I am shocked at the crummy review Amazon.com gave this movie. Ridiculous! This is an important movie. We must straighten out our legal system. Here is a quote from the end of the movie: The U.S. has the largest prison population. Of the 2.3 million currently in prison, more than 90% accepted plea bargains. Recently, I saw the movie "Convicted," which was another movie based on a true story about a wrongful, unlawful conviction. And I also read John Grisham's latest novel, "The Confession," which is another gripping story about a wrongful conviction, and how the police can coerce confessions. Both John Grisham and Scott Turow, who are bestselling legal thriller novelists (and attorneys) have each written a non-fiction book about wrongful convictions and the death penalty...and they both belong to a group called the Innocence Project, which works to free innocent inmates who have been wrongfully imprisoned. Also, there is a Oct. 2010 book called "Texas Tough: The Rise of America's Prison," Empire," that addresses the gross inequities in the legal system that have been blueprinted from the harsh and inequitable Texas "justice" system. My respect goes out to all that have the courage to try to bring about very needed changes. Not only are innocent people's lives and the lives of their families terribly affected...but our broken legal and prison system costs billions of dollars.
To see such corruption and poor treatment of Black people at this day and age it is so shameful.It still goes on i am sure. Guilty until proven innocent. Obviously the District Attorney is re elected instead of going to jail.
This review is from: American Violet (Amazon Instant Video) It is difficult to believe that this level of stupidity still exsists in the country but I guess it does...You have to admire the grit of the main character is this movie. 4 kids, barely getting by and sucked into a drug raid by one unsavory "witness" She fought the law and the law didnt win, She refused to take a plea bargain that was a lie and she risked her freedom and her children to do it.Im not usually a huge fan of the ACLU, in their defense of child molestors, but this is the type of case they should fight! This movie kept me engaged the whole time and I wanted her to win.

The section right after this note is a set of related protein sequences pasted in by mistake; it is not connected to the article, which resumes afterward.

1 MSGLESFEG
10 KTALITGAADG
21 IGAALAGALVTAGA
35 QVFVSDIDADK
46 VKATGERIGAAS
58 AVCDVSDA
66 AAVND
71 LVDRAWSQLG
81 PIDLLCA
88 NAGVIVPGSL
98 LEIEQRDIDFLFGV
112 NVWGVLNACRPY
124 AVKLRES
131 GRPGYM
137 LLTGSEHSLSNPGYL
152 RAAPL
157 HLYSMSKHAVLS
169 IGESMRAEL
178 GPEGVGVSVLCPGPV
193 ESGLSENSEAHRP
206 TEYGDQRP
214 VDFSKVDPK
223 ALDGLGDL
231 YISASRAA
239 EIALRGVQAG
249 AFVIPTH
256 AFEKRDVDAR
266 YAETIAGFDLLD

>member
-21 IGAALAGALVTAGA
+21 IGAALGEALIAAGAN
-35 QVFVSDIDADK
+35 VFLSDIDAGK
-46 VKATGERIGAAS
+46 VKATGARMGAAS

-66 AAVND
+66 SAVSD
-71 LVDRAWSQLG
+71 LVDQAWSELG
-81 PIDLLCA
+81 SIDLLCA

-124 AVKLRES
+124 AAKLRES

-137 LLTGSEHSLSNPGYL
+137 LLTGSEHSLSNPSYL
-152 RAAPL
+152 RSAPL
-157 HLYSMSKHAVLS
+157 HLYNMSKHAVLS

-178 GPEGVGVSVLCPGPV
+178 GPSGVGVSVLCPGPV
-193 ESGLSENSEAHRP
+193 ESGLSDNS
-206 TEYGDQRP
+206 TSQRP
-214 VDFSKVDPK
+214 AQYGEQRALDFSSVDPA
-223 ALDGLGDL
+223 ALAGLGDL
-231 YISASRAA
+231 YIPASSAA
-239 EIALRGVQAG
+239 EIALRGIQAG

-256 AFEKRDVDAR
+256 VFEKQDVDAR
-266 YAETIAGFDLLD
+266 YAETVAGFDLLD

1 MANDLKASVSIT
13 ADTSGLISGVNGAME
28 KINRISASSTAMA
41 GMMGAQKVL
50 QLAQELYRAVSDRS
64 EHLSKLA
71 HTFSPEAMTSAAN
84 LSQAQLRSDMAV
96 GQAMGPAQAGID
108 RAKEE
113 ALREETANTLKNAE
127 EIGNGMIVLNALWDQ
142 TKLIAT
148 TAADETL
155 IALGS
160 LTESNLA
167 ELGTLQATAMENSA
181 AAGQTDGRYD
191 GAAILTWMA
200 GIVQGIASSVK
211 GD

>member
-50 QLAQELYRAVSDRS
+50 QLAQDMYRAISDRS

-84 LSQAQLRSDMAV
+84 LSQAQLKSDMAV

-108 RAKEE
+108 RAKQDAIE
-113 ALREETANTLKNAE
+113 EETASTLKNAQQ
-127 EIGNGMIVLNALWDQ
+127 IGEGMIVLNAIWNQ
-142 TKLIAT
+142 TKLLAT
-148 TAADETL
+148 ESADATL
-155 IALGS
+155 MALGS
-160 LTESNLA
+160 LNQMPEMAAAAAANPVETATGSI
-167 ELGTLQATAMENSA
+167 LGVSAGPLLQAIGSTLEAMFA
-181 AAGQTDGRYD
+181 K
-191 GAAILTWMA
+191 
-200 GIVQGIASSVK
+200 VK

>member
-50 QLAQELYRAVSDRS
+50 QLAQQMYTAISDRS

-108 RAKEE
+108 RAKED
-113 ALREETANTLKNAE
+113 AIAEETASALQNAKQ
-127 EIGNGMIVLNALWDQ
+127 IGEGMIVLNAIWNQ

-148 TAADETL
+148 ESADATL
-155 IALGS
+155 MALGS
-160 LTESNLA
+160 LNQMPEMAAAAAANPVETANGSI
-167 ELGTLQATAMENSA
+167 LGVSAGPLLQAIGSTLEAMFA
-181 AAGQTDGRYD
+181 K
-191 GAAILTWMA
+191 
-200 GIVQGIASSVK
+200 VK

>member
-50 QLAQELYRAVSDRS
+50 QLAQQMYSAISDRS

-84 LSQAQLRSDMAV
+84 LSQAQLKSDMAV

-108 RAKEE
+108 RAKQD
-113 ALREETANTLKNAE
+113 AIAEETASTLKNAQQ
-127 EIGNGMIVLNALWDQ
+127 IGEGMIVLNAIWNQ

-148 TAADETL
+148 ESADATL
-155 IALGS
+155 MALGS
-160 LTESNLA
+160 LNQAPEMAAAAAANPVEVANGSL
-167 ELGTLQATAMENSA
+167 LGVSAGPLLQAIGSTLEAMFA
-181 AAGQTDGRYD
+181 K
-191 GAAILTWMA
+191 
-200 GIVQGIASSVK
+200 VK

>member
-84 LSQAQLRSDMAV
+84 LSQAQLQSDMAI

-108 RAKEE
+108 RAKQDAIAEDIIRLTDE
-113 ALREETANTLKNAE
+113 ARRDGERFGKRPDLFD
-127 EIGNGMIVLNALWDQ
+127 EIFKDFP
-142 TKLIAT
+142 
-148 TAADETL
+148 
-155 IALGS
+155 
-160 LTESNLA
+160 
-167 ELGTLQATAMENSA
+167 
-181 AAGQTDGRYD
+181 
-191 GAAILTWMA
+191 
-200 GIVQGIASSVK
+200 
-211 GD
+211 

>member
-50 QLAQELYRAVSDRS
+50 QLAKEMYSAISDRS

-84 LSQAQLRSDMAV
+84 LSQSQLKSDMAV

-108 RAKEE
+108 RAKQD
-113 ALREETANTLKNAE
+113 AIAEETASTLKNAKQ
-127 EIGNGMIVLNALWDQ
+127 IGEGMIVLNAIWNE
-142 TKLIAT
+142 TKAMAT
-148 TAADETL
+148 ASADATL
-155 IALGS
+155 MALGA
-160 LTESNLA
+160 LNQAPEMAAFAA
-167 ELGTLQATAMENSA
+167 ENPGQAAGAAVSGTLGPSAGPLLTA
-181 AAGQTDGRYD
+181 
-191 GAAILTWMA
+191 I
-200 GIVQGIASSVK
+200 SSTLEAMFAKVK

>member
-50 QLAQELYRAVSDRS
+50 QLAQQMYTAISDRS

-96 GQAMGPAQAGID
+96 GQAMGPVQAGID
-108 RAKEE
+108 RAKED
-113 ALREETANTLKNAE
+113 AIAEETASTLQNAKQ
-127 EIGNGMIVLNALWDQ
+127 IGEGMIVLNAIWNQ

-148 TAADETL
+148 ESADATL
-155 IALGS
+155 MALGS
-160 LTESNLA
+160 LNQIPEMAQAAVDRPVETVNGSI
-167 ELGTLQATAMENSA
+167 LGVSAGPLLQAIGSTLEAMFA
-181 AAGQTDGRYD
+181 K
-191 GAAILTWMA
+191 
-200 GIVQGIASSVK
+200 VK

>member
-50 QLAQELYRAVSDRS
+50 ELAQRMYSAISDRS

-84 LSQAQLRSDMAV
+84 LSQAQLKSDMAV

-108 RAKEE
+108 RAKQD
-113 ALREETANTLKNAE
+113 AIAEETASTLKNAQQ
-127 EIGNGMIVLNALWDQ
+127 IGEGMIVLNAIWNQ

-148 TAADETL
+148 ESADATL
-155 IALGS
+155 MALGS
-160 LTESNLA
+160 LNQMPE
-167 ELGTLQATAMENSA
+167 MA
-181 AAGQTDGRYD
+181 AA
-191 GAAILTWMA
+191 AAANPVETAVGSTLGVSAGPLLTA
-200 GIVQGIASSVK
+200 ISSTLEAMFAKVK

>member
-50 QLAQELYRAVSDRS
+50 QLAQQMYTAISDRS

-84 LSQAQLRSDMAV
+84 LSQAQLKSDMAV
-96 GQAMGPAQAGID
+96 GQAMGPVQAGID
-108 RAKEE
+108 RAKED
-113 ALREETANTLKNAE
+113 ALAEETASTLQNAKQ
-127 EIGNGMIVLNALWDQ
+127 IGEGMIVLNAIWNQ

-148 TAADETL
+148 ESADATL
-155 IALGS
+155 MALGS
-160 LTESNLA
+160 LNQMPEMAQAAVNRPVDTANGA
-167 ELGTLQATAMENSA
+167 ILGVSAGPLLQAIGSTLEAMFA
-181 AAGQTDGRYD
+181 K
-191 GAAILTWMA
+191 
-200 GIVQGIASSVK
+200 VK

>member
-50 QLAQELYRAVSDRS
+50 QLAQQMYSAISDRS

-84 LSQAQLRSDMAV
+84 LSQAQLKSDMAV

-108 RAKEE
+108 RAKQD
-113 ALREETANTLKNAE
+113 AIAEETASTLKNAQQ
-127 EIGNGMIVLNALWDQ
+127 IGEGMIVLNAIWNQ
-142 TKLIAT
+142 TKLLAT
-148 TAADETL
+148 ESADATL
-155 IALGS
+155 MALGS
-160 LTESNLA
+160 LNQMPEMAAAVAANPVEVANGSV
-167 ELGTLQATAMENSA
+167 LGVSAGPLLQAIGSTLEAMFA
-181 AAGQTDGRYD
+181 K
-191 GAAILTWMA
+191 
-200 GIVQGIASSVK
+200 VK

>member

This was an incredibly good movie. The only problem about it is almost nothing in the film surprised me, even though it was based on a true story, which is even sadder. What did surprise me is the statistic about 90% of people taking a plea bargain to avoid going to prison. I didn't know the number was that high nor did I know about how that would affect other living expenses for low-income households. I wasn't familiar with Nicole Beharie, but she did an excellent job alongside veteran actress Alfre Woodard. The lady who played the sex offender girlfriend played her role to a tea, too, and Xzibit continues to impress me as a rapper-actor. He stands out as one of those musicians who actually is trying to perfect his craft. Great job, great story, and the film didn't last long enough. I wanted more.
This is a movie that needs to be seen more than it has with its limited release. Still - the writing is not the best. The message gets an "A", but it could have been treated a lot better. The actors and the story deserved a better script.